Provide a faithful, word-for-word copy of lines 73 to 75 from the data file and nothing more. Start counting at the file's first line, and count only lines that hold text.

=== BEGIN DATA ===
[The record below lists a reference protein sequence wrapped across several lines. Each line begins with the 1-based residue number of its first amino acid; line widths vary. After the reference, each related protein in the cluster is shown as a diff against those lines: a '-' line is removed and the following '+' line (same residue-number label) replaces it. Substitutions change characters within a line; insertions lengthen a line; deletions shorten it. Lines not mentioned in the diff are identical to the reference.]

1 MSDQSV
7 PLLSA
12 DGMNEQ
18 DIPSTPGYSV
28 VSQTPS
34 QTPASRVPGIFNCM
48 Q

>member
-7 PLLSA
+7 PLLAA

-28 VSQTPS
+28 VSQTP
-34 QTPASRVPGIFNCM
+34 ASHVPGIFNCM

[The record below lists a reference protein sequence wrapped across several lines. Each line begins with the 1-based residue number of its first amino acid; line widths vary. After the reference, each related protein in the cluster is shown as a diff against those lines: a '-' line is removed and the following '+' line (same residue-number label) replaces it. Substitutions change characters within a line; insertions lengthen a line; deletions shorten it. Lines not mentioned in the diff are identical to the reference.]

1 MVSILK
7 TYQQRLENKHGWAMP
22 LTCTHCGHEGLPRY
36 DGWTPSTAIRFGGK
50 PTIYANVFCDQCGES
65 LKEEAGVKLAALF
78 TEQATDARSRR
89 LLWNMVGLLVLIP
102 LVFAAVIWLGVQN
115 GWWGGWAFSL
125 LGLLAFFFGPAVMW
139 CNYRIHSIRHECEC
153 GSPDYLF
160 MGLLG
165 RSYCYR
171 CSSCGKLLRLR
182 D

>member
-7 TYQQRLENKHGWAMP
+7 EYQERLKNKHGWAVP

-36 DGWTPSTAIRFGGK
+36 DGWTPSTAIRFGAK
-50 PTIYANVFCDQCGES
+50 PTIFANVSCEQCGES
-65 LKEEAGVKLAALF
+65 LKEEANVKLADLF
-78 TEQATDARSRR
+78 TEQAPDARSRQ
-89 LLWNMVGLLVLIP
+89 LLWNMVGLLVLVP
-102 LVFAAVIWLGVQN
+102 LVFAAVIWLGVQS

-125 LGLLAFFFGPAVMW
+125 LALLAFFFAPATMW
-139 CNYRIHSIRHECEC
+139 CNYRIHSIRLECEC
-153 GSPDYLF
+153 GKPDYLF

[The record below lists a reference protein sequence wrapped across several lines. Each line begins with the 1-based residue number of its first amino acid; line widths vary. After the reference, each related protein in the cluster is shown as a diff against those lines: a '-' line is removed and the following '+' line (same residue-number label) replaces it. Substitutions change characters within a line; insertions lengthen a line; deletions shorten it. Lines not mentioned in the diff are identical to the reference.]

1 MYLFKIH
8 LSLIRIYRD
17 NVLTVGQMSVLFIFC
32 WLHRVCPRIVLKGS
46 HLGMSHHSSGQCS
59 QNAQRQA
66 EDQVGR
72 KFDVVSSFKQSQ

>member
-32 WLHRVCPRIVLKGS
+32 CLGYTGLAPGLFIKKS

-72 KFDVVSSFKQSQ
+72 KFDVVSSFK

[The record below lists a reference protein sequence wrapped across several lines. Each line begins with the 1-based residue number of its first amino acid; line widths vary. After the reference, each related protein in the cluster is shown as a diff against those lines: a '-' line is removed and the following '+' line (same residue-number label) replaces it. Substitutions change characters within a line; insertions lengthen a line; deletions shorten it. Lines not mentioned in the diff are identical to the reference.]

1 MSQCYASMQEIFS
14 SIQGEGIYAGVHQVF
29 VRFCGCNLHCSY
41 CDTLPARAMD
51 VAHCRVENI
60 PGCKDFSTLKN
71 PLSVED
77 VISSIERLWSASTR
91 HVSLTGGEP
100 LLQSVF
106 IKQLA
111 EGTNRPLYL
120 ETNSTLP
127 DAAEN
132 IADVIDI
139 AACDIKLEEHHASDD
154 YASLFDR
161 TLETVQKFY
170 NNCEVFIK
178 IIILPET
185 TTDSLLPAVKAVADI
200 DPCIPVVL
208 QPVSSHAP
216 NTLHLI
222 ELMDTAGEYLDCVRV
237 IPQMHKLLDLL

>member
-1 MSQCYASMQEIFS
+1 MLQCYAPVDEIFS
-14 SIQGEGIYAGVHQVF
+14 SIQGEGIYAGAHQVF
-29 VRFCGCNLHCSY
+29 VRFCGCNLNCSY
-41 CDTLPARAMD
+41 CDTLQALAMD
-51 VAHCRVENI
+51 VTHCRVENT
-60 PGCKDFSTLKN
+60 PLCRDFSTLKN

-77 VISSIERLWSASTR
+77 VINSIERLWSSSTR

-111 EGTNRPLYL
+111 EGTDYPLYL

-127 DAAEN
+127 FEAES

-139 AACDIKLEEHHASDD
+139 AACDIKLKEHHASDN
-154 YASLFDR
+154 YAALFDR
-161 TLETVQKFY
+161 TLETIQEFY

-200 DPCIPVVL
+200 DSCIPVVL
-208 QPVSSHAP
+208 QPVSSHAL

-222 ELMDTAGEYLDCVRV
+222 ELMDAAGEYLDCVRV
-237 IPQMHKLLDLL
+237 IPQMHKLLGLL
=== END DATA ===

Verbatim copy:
41 CDTLPARAMD
51 VAHCRVENI
60 PGCKDFSTLKN